Excel Rosters/Free Agents Sheets Information
The following are details about the Rosters and Free Agents files. As with many of the pages on this site, it’s something to skim now, and maybe read more carefully later if you have specific questions, or if you have nothing better to do.
Note: The Rosters and Free Agents files are available year-round, but they are not kept up-to-date except in preparation for and during the Free Agent draft. In other words, the file you download today may not accurately reflect the current rosters or available free agent pool. Check with the Commissioner if you have questions about the files’ current status.
The rosters are arranged in a logical order
On the batters page, the top players listed were the starters for that team that year in real-life (if there seems to be one or more starters missing, it means they are not on your team right now, either because they don't meet the eligibility requirements for the league, or because you traded or released them, or because OOTP retired them, or because another team retained them using a Star Player slot). The next section is the bench, ordered first by position, then by how many at-bats they had that year in real-life.
On the pitchers page the top section is the starters, more or less (keeping in mind that in this era all pitchers started and all pitchers relieved, with almost no exceptions). They are in order of innings pitched for that year. The next section is the relievers, or more accurately the starter/relievers who pitched less than 150 innings. They are also in order by innings pitched for that season.
It is expected that GMs at least consider using players in their real-life roles.
The ratings shown are their base ratings
They are NOT the actual current ratings in OOTP. Base ratings are the ratings the player gets when he enters the league. They are also the ratings he will be restored to if OOTP’s Player Development messes with him too much. Actual ratings change all the time, at the whim of OOTP. Base ratings only change in a year that a player went from the PCL to MLB—or vice-versa—in real life. If the player was in the PCL during the year we’re playing, his base ratings are derived from his career minor league statistics. If the player was in MLB during the year we’re playing, his base ratings are derived from his MLB statistics.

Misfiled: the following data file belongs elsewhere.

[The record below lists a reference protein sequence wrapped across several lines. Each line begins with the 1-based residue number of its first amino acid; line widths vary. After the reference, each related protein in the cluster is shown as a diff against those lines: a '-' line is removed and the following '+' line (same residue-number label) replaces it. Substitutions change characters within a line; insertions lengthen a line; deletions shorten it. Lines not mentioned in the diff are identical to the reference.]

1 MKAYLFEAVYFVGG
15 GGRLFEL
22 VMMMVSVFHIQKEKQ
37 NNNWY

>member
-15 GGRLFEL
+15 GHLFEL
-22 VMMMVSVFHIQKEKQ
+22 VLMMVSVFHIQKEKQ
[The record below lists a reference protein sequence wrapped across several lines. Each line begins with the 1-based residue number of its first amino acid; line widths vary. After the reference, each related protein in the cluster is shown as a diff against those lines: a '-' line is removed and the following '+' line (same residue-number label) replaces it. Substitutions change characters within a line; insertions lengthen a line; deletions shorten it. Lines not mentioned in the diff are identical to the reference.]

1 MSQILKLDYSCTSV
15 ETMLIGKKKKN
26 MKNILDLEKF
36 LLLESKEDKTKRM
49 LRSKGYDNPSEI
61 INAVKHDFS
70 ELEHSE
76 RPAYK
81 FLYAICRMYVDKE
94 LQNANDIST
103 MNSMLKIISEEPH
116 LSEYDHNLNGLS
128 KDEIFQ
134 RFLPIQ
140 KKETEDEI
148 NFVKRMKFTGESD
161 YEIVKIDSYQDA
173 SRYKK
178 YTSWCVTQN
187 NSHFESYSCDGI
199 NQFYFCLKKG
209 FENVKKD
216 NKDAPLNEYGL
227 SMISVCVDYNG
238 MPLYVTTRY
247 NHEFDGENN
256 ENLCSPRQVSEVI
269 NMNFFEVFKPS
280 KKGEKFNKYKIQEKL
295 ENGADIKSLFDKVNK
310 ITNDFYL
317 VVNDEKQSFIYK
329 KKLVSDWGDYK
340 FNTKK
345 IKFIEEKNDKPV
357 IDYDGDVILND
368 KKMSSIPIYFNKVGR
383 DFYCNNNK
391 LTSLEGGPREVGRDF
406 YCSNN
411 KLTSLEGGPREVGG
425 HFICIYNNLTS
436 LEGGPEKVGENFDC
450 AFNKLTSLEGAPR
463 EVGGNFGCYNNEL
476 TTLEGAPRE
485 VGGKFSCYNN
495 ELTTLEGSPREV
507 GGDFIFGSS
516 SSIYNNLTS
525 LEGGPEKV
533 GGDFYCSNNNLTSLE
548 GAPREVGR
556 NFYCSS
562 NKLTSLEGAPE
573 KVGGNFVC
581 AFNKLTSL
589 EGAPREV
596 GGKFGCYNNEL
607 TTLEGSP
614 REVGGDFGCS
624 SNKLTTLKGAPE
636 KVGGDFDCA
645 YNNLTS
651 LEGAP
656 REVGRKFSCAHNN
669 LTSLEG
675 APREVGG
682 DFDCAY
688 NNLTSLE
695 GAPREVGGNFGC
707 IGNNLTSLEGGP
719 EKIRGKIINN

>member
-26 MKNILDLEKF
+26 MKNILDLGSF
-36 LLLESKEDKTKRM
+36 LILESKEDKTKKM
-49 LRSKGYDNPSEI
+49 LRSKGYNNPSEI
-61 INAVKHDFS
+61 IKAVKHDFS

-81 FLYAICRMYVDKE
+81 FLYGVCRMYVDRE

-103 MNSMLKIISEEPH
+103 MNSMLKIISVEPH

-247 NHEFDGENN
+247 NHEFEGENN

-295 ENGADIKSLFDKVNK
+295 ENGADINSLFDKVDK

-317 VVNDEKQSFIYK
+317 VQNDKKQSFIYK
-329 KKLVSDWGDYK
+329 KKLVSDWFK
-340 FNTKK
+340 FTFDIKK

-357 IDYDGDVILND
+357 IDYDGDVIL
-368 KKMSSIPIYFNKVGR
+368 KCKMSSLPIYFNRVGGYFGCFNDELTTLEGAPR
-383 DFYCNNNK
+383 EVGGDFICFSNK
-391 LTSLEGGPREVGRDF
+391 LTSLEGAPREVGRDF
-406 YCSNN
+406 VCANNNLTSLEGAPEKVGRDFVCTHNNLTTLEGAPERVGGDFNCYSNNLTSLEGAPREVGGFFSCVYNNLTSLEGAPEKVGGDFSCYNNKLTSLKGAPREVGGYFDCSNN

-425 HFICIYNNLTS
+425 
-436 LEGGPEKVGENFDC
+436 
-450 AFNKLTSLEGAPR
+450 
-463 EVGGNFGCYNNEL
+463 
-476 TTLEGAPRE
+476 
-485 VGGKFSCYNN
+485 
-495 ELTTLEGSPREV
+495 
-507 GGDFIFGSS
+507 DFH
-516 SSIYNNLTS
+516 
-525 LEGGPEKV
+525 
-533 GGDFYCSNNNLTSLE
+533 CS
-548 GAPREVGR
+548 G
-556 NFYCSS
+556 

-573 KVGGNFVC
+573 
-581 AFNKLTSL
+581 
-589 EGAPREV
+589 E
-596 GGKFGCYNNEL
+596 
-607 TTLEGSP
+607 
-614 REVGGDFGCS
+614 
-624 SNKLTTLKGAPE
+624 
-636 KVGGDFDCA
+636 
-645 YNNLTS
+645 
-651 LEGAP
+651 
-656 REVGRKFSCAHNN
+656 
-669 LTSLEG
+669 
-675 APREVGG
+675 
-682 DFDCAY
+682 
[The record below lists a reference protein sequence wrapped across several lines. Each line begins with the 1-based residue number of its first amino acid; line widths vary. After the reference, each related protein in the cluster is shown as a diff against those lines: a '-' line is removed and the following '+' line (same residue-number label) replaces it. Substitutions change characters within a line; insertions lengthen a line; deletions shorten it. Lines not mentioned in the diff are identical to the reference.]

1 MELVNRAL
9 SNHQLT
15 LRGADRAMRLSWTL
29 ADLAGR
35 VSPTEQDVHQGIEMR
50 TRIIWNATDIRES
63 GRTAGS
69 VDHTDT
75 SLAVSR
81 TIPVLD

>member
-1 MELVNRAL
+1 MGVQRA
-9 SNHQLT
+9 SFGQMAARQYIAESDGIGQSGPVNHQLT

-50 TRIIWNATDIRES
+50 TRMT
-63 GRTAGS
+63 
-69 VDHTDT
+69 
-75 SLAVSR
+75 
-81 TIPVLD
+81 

The “Res/Ret” and “End” columns
“Res/Ret” is short for “Reset/Retire”.
If it just says “N/A” in the Res/Ret column, it means the player is not tenured. The OOTP Player Development feature will move the player’s performance ratings up and/or down and the player will retire whenever the program decides.
If it says “N/A” followed by a year, the player is no longer tenured, but I will un-retire him if the game makes him retire before the year listed.
If it lists two years in the Res/Ret column, it means the player will be tenured up to and including the first year listed, and cannot retire until after the second year listed.
The “Res” (reset) year is generally three years before the player’s final year in MLB, Double-A, or the Negro Leagues, and the “Ret” (retire) year is generally two years before the player’s final year in MLB, Double-A, or the Negro Leagues. In some cases I’ve had to make a determination about what should be considered the player’s “final” year for the purposes of setting the player’s tenure. This is because of the not-uncommon occurrence of players making brief appearances years after they were effectively finished as ballplayers and the even-less-uncommon occurrence of players hanging on for years and years, collecting 20 or so at bats a season (usually while they are coaching or managing). There is some guesswork involved here. Feel free to challenge my ruling on any specific player for whom you feel I’ve gotten it wrong.
The “End” column generally shows the player’s final year at a high level (the Major Leagues, the Negro Leagues, or the highest level of minor league ball). Following this year, if the game hasn’t retired the player, I will begin to guide him towards the door by a) resetting his ratings, if they have improved from their base settings, back to their base settings; b) setting his Injury rating to at least 180; and c) setting his Work Ethic rating no higher than 100 (if his Injury and Work Ethic ratings are already worse than these values, I won’t change them). From this point on his ratings will only be allowed to get worse, never better. If he hasn’t retired before the third season after his “End” year, I will forcibly retire him.
Why some players are in boldface,